The ones who made it home

By Vivian Collings

Remembrance Day is a time for us to honour those who served in the armed forces and lost their lives in the line of duty.

Physically, we wear a poppy and attend ceremonies.

We sing O Canada and God Save the King together.

Mentally, we remember the ones who never made it home.

Lately though, I’ve been thinking a lot about those who did make it home. The ones who made sacrifices that were traded with other sufferings.

Although veterans have been given the gift of their lives, the homefront isn’t any less tumultuous for so many.

Poppies are worn as a symbol.

Red four-petaled flowers with black pistils were a common sight for soldiers against the muddy, mangled craters of the First World War’s Western Front.

Where nothing else could grow, poppies survived among the destruction.

Canadian Lieutenant Colonel John McCrae wrote that poem we can likely all recite by heart.

In Flanders’ Fields the poppies blow,

Between the crosses, row on row,

That mark our place …

And so we wear the hearty red flower on our coats in November to show that, like a poppy, departed armed forces members survive in hearts and minds.

In Canada though, those poppies are a symbol of something else too.

The Legion’s annual Poppy Campaign is designed to support veterans and their families who may be struggling today.

The change you throw in the box when taking a poppy could be helping fund housing, pay for groceries, or assist in heating costs, to name only a few.

As of 2020, Canada has almost 630,000 veterans living on home soil.

“It’s estimated that about 32 per cent face significant difficulties transitioning from military service to civilian life – putting them at risk of mental illness, addictions, and homelessness,” said the Canadian Observatory on Homelessness.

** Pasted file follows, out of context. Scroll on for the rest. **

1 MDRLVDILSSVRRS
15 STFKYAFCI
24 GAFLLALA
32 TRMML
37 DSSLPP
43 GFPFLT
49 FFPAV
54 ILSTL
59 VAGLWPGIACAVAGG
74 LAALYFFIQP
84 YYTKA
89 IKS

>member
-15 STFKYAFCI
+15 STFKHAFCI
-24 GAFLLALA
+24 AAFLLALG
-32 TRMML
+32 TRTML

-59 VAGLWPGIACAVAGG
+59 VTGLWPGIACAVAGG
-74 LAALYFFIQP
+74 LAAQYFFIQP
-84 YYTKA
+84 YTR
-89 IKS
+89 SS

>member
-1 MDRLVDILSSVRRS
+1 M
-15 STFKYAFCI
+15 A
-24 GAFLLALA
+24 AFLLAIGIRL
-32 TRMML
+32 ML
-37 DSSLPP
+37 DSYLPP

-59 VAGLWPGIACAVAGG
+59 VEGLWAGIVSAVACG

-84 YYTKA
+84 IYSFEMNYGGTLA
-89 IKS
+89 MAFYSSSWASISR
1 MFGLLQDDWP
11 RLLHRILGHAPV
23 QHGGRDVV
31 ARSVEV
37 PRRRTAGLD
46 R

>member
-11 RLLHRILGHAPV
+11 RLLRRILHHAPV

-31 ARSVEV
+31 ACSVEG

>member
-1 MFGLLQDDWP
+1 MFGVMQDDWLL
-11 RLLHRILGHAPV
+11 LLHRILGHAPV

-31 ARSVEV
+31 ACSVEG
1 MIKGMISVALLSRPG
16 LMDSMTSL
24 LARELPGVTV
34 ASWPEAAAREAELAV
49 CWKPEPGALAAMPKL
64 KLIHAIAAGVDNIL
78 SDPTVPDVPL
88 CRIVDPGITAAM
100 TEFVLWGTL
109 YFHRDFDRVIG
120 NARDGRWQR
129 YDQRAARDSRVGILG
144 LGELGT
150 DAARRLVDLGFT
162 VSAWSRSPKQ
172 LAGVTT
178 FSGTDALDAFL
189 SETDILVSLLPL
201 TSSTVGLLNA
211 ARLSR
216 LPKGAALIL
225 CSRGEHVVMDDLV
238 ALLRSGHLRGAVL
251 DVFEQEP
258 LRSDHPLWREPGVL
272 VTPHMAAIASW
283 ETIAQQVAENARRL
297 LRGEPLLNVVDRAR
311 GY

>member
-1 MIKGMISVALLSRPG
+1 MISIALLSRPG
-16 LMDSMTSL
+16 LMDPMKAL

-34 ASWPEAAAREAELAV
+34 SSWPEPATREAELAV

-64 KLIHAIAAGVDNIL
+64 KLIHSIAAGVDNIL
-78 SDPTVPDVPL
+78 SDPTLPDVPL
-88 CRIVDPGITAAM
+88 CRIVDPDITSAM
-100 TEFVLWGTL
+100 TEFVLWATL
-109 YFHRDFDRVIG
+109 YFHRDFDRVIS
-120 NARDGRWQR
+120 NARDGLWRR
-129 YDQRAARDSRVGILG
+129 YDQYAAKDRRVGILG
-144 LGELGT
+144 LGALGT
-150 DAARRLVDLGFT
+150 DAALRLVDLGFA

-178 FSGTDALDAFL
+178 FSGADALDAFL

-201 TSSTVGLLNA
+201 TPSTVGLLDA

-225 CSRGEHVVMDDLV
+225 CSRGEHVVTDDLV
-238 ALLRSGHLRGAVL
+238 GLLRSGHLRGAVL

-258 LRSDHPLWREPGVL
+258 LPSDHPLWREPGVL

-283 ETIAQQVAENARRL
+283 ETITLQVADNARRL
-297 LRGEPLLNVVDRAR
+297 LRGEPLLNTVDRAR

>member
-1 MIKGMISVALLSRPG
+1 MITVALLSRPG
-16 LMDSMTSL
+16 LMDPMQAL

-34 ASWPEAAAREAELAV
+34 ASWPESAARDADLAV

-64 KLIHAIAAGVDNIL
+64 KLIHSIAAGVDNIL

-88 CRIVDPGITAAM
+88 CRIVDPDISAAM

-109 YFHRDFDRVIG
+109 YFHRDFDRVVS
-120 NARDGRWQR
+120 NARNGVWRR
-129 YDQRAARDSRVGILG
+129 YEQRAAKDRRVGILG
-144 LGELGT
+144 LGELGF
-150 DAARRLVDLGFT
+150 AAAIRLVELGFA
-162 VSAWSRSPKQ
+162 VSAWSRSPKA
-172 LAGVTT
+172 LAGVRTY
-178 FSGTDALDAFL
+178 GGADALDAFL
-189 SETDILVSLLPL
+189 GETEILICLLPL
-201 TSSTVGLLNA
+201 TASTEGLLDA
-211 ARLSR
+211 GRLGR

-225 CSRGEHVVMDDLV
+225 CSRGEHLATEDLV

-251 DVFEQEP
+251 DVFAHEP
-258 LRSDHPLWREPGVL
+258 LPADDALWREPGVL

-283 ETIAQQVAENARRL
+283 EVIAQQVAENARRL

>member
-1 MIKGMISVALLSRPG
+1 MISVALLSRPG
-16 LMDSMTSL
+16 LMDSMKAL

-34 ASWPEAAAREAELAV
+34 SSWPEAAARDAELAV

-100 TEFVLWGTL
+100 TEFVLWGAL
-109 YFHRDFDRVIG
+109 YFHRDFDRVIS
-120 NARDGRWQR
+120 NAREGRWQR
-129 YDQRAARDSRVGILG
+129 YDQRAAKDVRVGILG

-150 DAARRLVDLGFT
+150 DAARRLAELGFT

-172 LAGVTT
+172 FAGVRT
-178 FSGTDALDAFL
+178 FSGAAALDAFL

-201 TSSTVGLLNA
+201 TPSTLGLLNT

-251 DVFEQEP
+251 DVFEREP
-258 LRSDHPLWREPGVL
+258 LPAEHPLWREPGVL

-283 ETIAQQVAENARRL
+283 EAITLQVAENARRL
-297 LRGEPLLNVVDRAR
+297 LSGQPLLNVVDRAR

Over two per cent of the country’s entire homeless population are veterans. 

These are people that willingly devoted part of their lives for the safety of ours, remember.

Ten per cent of veterans who served in a war zone will experience post traumatic stress disorder.

That’s not to be taken lightly. 

And, poor mental health is one of the leading causes of homelessness.

The numbers are staggering and the correlation between the difficulties some veterans face is unmistakable.

A positive now is that we have the tools.

Unlike the 10,000 soldiers diagnosed with shell shock after the First World War, we have a deep understanding of PTSD now and can properly treat those brave veterans.

Places like Dimensions are leading the way to provide a healing space and tools to work through trauma, right in our backyard.

The research conducted there will be used to better help more veterans in the decades to come.

How incredible is that?

And $17,000 being raised for the Poppy Campaign last year in Haliburton alone is something to be proud of.

So this year, when you see a volunteer with a box of poppies, consider donating a little extra change.

Wear the poppy for the ones we lost, and give what you can to the ones who made it home.